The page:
A suggestion from MichaelWiktowy that ''anaconda'' might add Seth's
fix to ''/etc/yum.conf'' by default along with a concern not to paper
over bugs led Seth to respond[5] that there was no bug as YUM was
doing exactly what it had been written to do. This provoked
DavidWoodhouse to state[6] his concerns with YUM's behavior and to
label it as "buggy".  David, MattMiller[7] and VilleSkyttä[8] also
cautioned that Seth's fix did not work for the situation where the
desired state was a 64-bit only system with some small number of
specific exceptions.

[5] https://www.redhat.com/archives/fedora-devel-list/2007-September/msg01956.html

[6] https://www.redhat.com/archives/fedora-devel-list/2007-September/msg01965.html

[7] https://www.redhat.com/archives/fedora-devel-list/2007-September/msg01957.html

[8] https://www.redhat.com/archives/fedora-devel-list/2007-September/msg01967.html

JesseKeating defended[9] YUM's behavior from David's accusation of
"bugginess", pointing out that it was implementing exactly the
mulitlib strategy which it had been asked to do.  VilleSkyttä wanted
to know where the strategy was documented and Jesse did his best to
describe[10] it. David wasn't buying one of the important conditions
of the strategy, namely that "we want both runtime library and
development package availability of the secondary arch installed by
default" and suggested[11] that exactly the opposite was wanted by
users.

[9] https://www.redhat.com/archives/fedora-devel-list/2007-September/msg01970.html

[10] https://www.redhat.com/archives/fedora-devel-list/2007-September/msg02003.html

[11] https://www.redhat.com/archives/fedora-devel-list/2007-September/msg02009.html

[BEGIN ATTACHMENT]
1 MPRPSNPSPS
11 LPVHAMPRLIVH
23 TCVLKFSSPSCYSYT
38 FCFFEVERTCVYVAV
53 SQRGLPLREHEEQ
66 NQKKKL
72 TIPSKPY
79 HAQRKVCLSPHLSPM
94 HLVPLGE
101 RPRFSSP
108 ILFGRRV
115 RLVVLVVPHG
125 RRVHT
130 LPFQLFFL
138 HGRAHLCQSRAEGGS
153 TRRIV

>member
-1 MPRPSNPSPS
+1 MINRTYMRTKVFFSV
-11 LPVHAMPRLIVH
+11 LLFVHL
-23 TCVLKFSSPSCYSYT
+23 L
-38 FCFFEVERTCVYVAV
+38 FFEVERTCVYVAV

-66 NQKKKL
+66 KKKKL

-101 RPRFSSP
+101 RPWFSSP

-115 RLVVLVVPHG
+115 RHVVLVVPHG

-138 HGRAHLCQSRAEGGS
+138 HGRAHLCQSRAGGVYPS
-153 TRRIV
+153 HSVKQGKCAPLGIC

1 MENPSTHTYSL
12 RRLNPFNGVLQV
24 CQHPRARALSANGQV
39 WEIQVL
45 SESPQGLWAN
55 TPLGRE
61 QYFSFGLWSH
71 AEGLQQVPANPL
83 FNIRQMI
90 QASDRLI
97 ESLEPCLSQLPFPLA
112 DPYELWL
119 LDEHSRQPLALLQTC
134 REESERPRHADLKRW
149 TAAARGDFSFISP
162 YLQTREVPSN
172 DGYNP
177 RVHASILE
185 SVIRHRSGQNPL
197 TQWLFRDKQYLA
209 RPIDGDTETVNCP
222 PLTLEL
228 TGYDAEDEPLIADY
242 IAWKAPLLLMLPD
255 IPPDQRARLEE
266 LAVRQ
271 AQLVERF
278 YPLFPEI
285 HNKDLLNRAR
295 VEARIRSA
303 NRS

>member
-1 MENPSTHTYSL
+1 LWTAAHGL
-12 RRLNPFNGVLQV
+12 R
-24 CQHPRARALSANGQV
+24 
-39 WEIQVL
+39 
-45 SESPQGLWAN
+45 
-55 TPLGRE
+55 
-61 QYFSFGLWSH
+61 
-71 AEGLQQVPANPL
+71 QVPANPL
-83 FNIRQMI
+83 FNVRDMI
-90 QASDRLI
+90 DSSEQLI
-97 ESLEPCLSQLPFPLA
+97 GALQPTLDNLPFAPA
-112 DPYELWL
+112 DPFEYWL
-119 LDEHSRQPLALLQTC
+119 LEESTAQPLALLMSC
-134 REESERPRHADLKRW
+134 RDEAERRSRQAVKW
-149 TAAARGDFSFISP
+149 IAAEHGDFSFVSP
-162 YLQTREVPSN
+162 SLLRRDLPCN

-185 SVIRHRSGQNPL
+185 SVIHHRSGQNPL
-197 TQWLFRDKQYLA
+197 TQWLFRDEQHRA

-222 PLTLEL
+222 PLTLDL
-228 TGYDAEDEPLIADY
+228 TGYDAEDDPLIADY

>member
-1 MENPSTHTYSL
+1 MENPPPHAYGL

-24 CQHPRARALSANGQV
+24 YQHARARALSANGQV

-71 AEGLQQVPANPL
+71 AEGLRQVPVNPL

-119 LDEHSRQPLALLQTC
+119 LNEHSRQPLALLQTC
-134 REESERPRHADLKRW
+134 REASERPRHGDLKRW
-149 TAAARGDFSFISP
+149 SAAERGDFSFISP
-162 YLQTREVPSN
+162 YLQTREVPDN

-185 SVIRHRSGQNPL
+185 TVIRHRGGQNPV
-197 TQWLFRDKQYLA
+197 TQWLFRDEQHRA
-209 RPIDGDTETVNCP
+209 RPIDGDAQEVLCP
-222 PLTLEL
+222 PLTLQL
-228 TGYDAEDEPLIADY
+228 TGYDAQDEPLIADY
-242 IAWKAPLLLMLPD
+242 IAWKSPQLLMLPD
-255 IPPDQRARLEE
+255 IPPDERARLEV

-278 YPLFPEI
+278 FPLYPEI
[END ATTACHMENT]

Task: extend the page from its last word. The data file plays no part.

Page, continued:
A large part of the problem seemed to hinge around RPM's (as opposed
to YUM's) inability to use architecture specific dependencies (see
also earlier threads[12]).  David was keen to disentangle[13] the
problem of the default installation of secondary architecture packages
(which he saw as undesirable) from whether multilib[14] should be
provided.

[12] http://www.redhat.com/archives/rpm-list/2006-August/msg00011.html

[13] https://www.redhat.com/archives/fedora-devel-list/2007-September/msg02029.html

[14] http://www.redhat.com/magazine/009jul05/features/multilib/

JosVos argued[15] that a plurality of strategies should be enabled
through plugins to YUM and Jesse responded[16] that this was exactly
the plan for Fedora 9. A plan for a face-to-face meeting with some of
the principle architects (SethVidal, BillNottingham, Jesse and David)
looked like it was underway[17] for "some time in the future".

[15] https://www.redhat.com/archives/fedora-devel-list/2007-September/msg01987.html

[16] https://www.redhat.com/archives/fedora-devel-list/2007-September/msg02014.html

[17] https://www.redhat.com/archives/fedora-devel-list/2007-September/msg02018.html

=== Rapid NetworkManager Development ===

MatthewSalzmann provided[1] a nice, compact report of a
''NetworkManager'' problem manifested since version 0.7.  He had
eliminated possible SELinux problems by testing with it set to
permissive and reported that several kernels had shown the problem.
The wireless chipset was an iwl13945 (see FWN#89 "Status Of Support
for IWP3945abg Wireless In Fedora 7"[2]).

[1] https://www.redhat.com/archives/fedora-devel-list/2007-September/msg02151.html

[2] http://fedoraproject.org/wiki/FWN/Issue89#head-3e38c7216e9a44e59750ac3ed823234b9d7178df

Matthew's worry that the problem might be due to user-error was
quickly dispelled[3][4][5] by a series of similar, confirmatory
reports.  MattMiller posted a bugzilla entry[5] which seemed to
indicate that updating to the latest versions of NM and wpa_supplicant
would fix some issues for some people.  Unfortunately although Matthew
was able to report some progress in terms of the menu appearing the
wireless options were grayed out.